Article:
The title of this book instantly appealed to me as it is obviously reminiscent of Agatha Christie’s classic, And Then There Were None. As this book is popular year after year in the library (a classic will do that), I’m always looking for books with similar themes and situations. I was hoping this would be one. It is somewhat similar in that characters are killed off one by one. The twist is that the victims aren’t who you expect to be killed. And Then There Were Four is a wild ride and the action begins immediately. Five students are summoned to the old (like, really old) carriage house on the property of their boarding school. Super jock and the friendliest dude on campus, Antoine; r
Alex, Approximately is the perfect antidote to a heavy read. Summer-loving, resort beach town, adorable boys. Perfection.
Bailey is making a major change in her life, leaving her mother in Washington DC to move across the country to live with her father in California. Her parents haven’t been divorced for that long but her relationship with her mother is becoming strained and she is hoping the move will help with some of her own anxiety. See, Bailey is one of those non-confrontational types. She wants to remain below the radar, blending into the crowd not standing out and she has a good reason. Another benefit to moving is she just might actually meet her online friend, @alex. They met on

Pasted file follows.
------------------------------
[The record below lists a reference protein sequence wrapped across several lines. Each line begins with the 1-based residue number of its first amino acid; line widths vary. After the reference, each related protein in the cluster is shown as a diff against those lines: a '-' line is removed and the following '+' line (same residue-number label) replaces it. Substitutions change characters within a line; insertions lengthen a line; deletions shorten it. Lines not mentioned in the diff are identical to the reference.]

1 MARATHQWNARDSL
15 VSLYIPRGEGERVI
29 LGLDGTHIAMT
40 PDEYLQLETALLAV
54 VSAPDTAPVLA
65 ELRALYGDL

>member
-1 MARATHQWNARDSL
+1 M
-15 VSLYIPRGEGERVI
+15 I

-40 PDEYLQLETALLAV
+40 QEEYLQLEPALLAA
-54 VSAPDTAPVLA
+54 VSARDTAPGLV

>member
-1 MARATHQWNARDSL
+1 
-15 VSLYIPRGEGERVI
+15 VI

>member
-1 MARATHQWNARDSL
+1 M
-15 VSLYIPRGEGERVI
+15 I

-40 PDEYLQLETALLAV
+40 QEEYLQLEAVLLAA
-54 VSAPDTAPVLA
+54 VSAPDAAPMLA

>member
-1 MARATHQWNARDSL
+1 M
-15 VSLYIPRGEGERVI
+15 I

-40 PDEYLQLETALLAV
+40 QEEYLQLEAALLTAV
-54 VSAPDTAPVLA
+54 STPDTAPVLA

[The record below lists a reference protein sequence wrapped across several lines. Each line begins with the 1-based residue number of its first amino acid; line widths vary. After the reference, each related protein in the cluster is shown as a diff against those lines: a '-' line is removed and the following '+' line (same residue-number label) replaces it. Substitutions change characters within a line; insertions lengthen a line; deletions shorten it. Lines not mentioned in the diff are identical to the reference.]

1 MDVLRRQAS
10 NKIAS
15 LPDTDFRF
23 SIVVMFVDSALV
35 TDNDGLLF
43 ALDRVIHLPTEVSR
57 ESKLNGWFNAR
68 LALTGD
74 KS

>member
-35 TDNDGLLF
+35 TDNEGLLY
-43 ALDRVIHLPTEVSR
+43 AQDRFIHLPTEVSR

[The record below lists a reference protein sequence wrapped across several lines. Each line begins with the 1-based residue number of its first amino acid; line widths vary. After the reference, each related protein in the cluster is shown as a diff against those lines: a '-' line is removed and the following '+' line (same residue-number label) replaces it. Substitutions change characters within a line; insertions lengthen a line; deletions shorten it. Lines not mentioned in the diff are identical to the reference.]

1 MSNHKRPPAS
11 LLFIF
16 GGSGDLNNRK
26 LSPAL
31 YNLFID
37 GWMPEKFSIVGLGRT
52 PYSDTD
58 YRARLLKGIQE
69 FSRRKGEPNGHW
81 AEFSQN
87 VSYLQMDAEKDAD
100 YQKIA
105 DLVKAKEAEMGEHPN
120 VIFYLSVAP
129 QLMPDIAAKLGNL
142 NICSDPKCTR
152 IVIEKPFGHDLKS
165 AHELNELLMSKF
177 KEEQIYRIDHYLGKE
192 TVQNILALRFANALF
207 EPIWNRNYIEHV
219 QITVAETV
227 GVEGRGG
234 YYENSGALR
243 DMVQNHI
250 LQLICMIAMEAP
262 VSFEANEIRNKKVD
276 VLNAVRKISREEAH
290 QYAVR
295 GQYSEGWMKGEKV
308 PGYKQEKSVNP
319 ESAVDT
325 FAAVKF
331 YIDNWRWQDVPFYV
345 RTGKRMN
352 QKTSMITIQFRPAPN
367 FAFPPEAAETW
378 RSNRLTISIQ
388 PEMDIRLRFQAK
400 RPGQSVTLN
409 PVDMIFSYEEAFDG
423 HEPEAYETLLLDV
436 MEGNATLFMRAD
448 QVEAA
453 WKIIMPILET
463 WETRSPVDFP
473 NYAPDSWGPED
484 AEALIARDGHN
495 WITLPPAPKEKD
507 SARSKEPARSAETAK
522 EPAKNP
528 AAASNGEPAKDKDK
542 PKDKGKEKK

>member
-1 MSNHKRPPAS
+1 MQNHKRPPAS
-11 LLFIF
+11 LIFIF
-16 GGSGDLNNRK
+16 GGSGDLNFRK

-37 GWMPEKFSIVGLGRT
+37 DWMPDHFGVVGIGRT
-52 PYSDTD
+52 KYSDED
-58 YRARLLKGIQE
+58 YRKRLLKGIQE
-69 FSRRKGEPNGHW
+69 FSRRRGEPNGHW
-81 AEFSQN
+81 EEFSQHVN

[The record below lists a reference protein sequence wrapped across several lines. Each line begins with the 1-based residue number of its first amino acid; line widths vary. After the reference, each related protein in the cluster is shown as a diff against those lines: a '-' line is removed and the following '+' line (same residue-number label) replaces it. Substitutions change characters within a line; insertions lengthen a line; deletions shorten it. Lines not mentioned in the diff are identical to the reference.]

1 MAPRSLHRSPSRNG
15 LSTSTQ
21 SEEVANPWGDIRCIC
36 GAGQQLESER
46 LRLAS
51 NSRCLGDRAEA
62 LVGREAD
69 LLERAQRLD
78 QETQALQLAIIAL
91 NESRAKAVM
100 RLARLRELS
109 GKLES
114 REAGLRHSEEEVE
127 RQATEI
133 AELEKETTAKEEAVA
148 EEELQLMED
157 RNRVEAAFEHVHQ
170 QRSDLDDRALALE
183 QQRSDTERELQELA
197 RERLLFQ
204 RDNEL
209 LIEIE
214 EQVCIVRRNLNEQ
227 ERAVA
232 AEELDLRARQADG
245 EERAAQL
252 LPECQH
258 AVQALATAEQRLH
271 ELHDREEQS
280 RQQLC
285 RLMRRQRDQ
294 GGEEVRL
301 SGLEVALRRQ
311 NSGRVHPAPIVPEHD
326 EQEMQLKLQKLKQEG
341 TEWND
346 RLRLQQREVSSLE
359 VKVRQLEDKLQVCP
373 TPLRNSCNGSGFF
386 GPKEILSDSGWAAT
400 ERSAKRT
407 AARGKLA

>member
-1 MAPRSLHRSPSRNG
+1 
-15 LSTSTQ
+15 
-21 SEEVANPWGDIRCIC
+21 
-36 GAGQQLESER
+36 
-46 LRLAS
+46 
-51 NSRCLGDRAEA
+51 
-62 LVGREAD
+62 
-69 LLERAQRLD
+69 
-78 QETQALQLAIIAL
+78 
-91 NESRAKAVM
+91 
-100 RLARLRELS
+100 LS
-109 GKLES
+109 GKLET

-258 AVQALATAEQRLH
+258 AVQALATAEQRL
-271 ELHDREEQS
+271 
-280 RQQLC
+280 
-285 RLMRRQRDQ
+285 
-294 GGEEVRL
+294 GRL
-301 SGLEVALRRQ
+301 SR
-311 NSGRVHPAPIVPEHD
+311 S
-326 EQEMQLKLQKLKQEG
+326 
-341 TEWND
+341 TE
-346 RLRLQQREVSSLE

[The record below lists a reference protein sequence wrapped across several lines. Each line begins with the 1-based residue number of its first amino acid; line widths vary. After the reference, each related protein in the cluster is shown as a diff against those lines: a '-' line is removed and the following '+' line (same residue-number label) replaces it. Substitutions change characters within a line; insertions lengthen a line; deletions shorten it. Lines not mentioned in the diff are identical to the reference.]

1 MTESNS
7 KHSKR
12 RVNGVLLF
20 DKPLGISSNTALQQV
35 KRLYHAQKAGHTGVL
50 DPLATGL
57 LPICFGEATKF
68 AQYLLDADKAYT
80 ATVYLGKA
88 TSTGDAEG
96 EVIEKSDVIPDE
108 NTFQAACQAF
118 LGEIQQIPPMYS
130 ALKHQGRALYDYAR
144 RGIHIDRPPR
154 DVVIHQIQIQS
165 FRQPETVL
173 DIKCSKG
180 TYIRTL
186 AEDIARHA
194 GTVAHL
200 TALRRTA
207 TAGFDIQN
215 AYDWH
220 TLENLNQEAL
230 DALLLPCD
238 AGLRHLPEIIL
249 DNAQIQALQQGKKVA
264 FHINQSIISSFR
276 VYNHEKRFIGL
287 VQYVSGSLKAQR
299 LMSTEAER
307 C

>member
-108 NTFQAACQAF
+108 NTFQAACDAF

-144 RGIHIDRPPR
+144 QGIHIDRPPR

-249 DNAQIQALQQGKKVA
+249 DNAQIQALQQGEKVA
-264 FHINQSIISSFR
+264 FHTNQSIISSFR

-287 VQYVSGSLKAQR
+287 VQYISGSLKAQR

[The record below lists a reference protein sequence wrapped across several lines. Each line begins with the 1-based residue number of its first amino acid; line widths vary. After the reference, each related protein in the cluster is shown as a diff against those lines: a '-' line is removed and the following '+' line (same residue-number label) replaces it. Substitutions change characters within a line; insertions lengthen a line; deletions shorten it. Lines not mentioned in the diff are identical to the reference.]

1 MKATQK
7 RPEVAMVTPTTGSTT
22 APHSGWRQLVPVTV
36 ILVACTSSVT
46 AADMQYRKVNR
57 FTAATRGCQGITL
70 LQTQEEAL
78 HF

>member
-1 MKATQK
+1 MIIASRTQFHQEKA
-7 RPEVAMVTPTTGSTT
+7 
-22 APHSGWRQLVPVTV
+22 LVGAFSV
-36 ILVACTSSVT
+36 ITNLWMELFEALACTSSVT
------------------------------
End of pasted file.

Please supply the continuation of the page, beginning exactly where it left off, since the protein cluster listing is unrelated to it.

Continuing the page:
Ramona Blue, you guys. Wow. This book blew me away. Julie Murphy navigates her fully developed characters through many, many issues and completely fleshes them out (the characters and the issues). You know. Kind of like life. Amazing. In addition to the incredible, perfectly packed storyline and winsome characters, Murphy’s turn of phrase had me highlighting my eBook right and left. Here are a few of my faves:
“You were like my own Peter Pan,” says Freddie. “I thought you would never grow up and that you’d always be this constant fixture on the beach, challenging other kids to races in the sand and swimming-noodle duels.” / His words suck the breath right out of my lungs. No one has ever s